Question to do with strdup()

This is a discussion on Question to do with strdup() within the C Programming forums, part of the General Programming Boards category; Hey all I'm halfway through a really tiny program, just to help me manage a few applicants I get. Wanted ...

  1. #1
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    Wink Question to do with strdup()

    Hey all

    I'm halfway through a really tiny program, just to help me manage a few applicants I get. Wanted to code something in C purely to give me more experience with the language, but anyway.

    Here's the code:

    PHP Code:
    #include <stdio.h>
    #include <stdlib.h>

    #define MAXBUF 1024

    typedef struct appl_def {
        
    int id;
        
    char *nick;
        
    char *email;
        
    int stage;
        
    int task;
        
    char *comments;
        
    struct appl_def *next;
    applicant;

    void getApplicants(void);
    void listApplicants(void);
    void addNode(int idchar *s);

    /*
    ** tptr - Is a pointer to the top node of the linked list.
    ** cptr - Is a pointer to the current node of the linked list.
    */

    applicant *tptr NULL, *cptr NULL;

    int main(void)
    {
        
    getApplicants();

        if (
    tptr != NULL)
            
    listApplicants();
        else
            
    puts("There are currently no applicants.");

        return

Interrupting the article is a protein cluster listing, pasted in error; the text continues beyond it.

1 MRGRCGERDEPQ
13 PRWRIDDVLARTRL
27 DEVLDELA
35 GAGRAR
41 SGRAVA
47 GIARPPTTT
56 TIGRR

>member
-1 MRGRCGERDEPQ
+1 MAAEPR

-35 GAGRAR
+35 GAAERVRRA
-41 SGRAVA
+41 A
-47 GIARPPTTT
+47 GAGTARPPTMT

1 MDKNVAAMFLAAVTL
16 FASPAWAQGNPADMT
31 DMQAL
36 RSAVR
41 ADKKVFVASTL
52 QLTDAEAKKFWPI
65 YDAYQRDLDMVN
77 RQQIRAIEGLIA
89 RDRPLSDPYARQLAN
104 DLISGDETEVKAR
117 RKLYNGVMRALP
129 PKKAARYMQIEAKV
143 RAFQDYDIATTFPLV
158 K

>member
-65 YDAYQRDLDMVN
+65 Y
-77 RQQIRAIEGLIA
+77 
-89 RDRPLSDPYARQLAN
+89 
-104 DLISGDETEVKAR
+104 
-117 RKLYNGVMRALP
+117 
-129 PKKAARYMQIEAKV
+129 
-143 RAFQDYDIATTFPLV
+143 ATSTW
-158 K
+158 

0;
    }

    void getApplicants(void)
    {
        
    int id;
        
    FILE *fp;
        
    char buf[MAXBUF];

        if ((
    fp fopen("applicants.txt""r")) == NULL)
        {
            
    fprintf(stderr"%s""applicants.txt not found.\n");
            exit(
    EXIT_FAILURE);
        }

        for (
    id 1; ((fgets(bufMAXBUFfp)) != NULL); id++)
            
    addNode(idbuf);

        
    fclose(fp);
    }

    void listApplicants(void)
    {
        for (
    cptr tptrcptr != NULLcptr cptr->next)
            
    printf("%d.) %s"cptr->idcptr->nick);
    }

    /*
    ** nptr - Is a new node for the list.
    */

    void addNode(int idchar *s)
    {
        
    applicant *nptr;
        
    cptr tptr;

        if ((
    nptr = (applicant *) malloc(sizeof(applicant))) != NULL)
        {
            
    nptr->id id;
            
    nptr->nick = (void *)strdup(s);
            
    nptr->next NULL;

            if (
    tptr == NULL)
                
    tptr nptr;
            else
            {
                while (
    cptr->next != NULL)
                    
    cptr cptr->next;
                
    cptr->next nptr;
            }
        }
        else
        {
            
    fprintf(stderr"%s""Not enough memory to add applicant to linked list.\n");
            exit(
    EXIT_FAILURE);
        }

    Now, my question is, I got a compiler warning complaining that 'assignment makes pointer from integer without cast', for this line:

    nptr->nick = strdup(s);

    I fixed it with:

    nptr->nick = (void *)strdup(s);